Whether or not you should be paid for overtime worked depends on whether or not you are an “exempt” employee or a “non-exempt” employee. Employees who are exempt, generally salary employees, do not get paid overtime. However, non-exempt employees should be paid for those hours worked.
Under both federal and California law, exempt employees are salaried executives, administrative and professional employees. Under California law, these employees are exempt from both the minimum wage and overtime provisions. Under California Labor Code Section 515(a), to be exempt, you, as an employee must:
- Be “primarily engaged in duties that meet the test of exemption;” and
- “Customarily and regularly exercise discretion and independent judgment in performing those duties;” and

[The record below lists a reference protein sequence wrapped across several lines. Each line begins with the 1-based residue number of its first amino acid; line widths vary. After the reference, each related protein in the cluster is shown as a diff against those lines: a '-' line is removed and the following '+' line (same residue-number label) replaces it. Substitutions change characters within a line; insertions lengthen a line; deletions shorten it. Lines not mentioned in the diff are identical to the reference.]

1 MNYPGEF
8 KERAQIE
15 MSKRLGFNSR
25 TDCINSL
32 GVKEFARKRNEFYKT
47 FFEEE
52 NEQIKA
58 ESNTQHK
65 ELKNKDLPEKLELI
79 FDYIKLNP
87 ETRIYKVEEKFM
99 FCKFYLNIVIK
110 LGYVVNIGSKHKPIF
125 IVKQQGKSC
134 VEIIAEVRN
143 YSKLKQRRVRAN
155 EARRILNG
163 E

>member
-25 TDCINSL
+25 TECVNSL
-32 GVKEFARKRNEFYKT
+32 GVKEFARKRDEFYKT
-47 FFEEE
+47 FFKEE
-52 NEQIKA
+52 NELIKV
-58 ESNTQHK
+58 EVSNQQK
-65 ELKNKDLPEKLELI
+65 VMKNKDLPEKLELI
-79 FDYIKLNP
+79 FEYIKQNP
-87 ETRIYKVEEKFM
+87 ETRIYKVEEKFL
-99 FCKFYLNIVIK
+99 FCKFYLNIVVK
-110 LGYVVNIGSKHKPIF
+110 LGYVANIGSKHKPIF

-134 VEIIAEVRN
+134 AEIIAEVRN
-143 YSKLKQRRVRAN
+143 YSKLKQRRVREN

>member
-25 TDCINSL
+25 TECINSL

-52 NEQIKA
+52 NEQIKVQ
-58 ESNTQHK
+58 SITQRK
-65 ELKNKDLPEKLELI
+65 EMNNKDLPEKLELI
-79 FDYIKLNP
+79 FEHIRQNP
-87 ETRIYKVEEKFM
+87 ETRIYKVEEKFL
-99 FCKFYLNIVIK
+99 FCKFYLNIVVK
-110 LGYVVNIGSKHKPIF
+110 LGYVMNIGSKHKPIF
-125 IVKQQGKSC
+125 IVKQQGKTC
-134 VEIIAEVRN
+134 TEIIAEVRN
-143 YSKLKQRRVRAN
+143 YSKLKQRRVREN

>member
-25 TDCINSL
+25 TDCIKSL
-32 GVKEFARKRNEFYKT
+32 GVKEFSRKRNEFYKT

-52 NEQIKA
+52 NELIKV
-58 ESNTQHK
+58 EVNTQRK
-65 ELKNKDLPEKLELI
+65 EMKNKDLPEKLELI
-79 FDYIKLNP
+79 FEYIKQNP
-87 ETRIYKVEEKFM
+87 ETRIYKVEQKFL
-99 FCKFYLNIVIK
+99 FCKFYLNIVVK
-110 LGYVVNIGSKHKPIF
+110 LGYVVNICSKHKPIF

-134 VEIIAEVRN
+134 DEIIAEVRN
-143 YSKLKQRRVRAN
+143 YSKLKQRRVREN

- Earn “a monthly salary equivalent to no less than twice the state minimum wage for full-time employment.”
If your employment does not meet all three of the aforementioned requirements, then you are a non-exempt employee and you should be paid for your overtime.
In these tough economic times, management is cutting corners and trying to find ways to save money for their businesses. However, saving money by not paying you for the time you have worked is against the law.
Whether or not you are an exempt or non-exempt employee requires careful legal analysis. The attorneys at Quintilone & Associates have ten years of experience in handling wage and hour actions against employers and can tell you if you are entitled to overtime pay. If you are not getting paid for the time you work, contact the attorneys at Quintilone & Associates at 949-458-9675 or [email protected] and [email protected] immediately.
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